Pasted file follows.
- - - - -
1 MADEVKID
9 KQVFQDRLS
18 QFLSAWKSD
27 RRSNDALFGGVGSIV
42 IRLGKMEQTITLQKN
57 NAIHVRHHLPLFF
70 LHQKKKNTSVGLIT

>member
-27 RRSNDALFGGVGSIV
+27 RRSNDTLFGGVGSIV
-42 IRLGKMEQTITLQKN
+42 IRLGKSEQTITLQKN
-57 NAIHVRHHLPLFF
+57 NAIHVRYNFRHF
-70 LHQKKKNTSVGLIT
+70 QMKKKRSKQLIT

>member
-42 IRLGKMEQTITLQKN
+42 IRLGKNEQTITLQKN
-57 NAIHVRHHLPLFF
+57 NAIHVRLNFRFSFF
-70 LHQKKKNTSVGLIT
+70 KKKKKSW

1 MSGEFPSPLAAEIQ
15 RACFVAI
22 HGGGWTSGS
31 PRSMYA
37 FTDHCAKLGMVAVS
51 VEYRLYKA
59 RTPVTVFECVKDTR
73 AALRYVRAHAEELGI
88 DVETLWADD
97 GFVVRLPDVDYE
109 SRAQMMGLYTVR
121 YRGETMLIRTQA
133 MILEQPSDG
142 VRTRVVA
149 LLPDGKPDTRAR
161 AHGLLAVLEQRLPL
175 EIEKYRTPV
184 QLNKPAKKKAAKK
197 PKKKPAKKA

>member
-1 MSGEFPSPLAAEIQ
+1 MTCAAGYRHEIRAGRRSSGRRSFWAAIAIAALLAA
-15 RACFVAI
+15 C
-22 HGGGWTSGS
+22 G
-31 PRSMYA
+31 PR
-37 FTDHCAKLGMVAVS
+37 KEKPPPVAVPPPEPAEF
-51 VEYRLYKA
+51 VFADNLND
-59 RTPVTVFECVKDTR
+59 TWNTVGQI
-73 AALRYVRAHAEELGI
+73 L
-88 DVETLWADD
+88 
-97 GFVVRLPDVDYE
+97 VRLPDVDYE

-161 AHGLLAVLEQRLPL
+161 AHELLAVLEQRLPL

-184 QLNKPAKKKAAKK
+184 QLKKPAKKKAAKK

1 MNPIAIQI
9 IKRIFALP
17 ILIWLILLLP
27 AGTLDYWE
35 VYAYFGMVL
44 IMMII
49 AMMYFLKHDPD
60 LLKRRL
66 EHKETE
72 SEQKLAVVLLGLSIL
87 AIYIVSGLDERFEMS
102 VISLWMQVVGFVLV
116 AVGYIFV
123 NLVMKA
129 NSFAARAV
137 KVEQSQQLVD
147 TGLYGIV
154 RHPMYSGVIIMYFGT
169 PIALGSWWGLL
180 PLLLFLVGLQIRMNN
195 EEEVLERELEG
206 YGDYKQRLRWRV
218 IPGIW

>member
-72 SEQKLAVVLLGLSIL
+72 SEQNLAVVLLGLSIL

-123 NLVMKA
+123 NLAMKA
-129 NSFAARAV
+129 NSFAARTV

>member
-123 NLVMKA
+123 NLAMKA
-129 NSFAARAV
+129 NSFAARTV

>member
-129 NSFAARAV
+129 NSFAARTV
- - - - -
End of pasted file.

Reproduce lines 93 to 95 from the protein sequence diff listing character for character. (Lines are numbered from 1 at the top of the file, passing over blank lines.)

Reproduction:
+72 SEQNLAVVLLGLSIL

-123 NLVMKA
+123 NLAMKA